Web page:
Friday, June 6
Look left of the Moon this evening for Mars, then Spica, as shown at right.
With June under way, the Big Dipper is swinging around after dark to hang down by its handle high in the northwest. The middle star of its handle is Mizar, with tiny little Alcor right next to it. On which side of Mizar should you look for Alcor? As always, on the side toward Vega! Which is now shining in the east-northeast.
Saturday, June 7
The waxing gibbous Moon shines near Mars this evening. Look just above Mars for fainter Gamma (γ) Virginis (Porrima). Spica shines farther to their their left, as shown here.
Sunday, June 8
Now the gibbous Moon pairs up with Spica.
Monday, June 9
The Moon is part of a four-object lineup tonight: with Saturn to its left and Spica and Mars to its right.
With summer not far off, can you still catch Procyon very low in the twilight? You may need binoculars. It's 17° lower left of Jupiter. For how many more days can you follow it? The first day that a star becomes completely invisible in the afterglow of sunset is called its heliacal setting.
Tuesday, June 10
Now the waxing gibbous Moon is lower left of Saturn at nightfall. Look farther to the Moon's lower left for Antares and the other stars of upper Scorpius, as shown here.
For southernmost Africa, the Moon occults (covers) Saturn around 19 hours Universal Time.
Wednesday, June 11
Now it's Antares's turn to shine near the Moon. As evening grows late, it swings straight below the Moon (for North America).
Thursday, June 12
Full Moon (exact at 12:11 a.m. June 13th EDT). The Moon shines in the dim legs of the constellation Ophiuchus. Look for Antares well to its right.
Friday, June 13
Vega is the brightest star shining in the east after dusk. It's currently the top star of the big Summer Triangle. The brightest star to Vega's lower left is Deneb. Look farther to Vega's lower right for Altair. The Summer Triangle will climb higher in early evening all through the summer, to pose highest overhead at dusk when fall begins.
Saturday, June 14
Mars and Spica arrest your eye in the southwest just after dark this week. Spot brighter Arcturus high above them. Half as far below them is the four-star pattern of Corvus, the Crow.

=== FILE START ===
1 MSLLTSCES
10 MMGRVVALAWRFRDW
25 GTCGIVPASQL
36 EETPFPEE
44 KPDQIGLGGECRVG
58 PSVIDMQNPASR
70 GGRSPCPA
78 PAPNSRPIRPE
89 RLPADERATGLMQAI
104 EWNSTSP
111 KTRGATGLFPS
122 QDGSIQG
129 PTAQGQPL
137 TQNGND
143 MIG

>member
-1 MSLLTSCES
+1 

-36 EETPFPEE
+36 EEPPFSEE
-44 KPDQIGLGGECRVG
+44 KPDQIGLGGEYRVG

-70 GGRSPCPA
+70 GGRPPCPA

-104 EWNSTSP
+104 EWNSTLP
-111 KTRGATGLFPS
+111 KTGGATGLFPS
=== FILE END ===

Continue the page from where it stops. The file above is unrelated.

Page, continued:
Want to become a better astronomer? Learn your way around the constellations. They're the key to locating everything fainter and deeper to hunt with binoculars or a telescope.
This is an outdoor nature hobby. For an easy-to-use constellation guide covering the whole evening sky, use the big monthly map in the center of each issue of Sky & Telescope, the essential guide to astronomy. Or download our free Getting Started in Astronomy booklet (which only has bimonthly maps).
Once you get a telescope, to put it to good use you'll need a detailed, large-scale sky atlas (set of charts). The standards are the little Pocket Sky Atlas, which shows stars to magnitude 7.6; the larger and deeper Sky Atlas 2000.0 (stars to magnitude 8.5); and once you know your way around, the even larger Uranometria 2000.0 (stars to magnitude 9.75). And read how to use sky charts with a telescope.
You'll also want a good deep-sky guidebook, such as Sue French's Deep-Sky Wonders collection (which includes its own charts), Sky Atlas 2000.0 Companion by Strong and Sinnott, the bigger Night Sky Observer's Guide by Kepple and Sanner, or the beloved if dated Burnham's Celestial Handbook.
Can a computerized telescope replace charts? Not for beginners, I don't think, and not on mounts and tripods that are less than top-quality mechanically (able to point with better than 0.2° repeatability, which means fairly heavy and expensive). As Terence Dickinson and Alan Dyer say in their Backyard Astronomer's Guide, "A full appreciation of the universe cannot come without developing the skills to find things in the sky and understanding how the sky works. This knowledge comes only by spending time under the stars with star maps in hand."
This Week's Planet RoundupMercury is lost in the glow of sunset.
Venus (magnitude –3.9) remains quite low in the east during dawn.
Mars (magnitude –0.4, in Virgo) shines high in the south-southwest in late twilight. Upper right of it by about 3° is 3rd-magnitude Gamma Virginis (Porrima). About four times farther to Mars's lower left sparkles Spica. Mars sets in the west around 2 a.m. daylight saving time.
In a telescope, Mars's gibbous disk is 11 arcseconds tall and shrinking. See the Mars map and observing guide in the March Sky & Telescope, page 50. Use our Mars Profiler to find which side of the planet will be facing Earth when you plan to look.
Jupiter (magnitude –1.9, in Gemini) shines low in the west-northwest in twilight and sets around nightfall. Look for Pollux and Castor to its upper right.
Saturn (magnitude +0.2, in Libra) glows in the southeast to south during evening. The wide binocular double star Alpha Librae glimmers 3° or 4° to Saturn's lower right. They fit well within a typical binocular's field of view.
Look for Antares and the head of Scorpius well to Saturn's lower left.
It a telescope Saturn's globe is 18 arcseconds wide, and its rings are tilted 22° from our line of sight. Use our SaturnMoons app to find and identify Saturn's various satellites at any time and date. A 6-inch scope will show four or five of them: Titan, Rhea, Dione, Tethys, and Iapetus.
Uranus, in Pisces, is low in the east just before dawn begins.
Neptune, in Aquarius, is up in the southeast before the first light of dawn. Use our finder charts for Uranus and Neptune in 2014.
All descriptions that relate to your horizon — including the words up, down, right, and left — are written for the world's mid-northern latitudes. Descriptions that also depend on longitude (mainly Moon positions) are for North America.
Eastern Daylight Time (EDT) is Universal Time (UT, UTC, or GMT) minus 4 hours.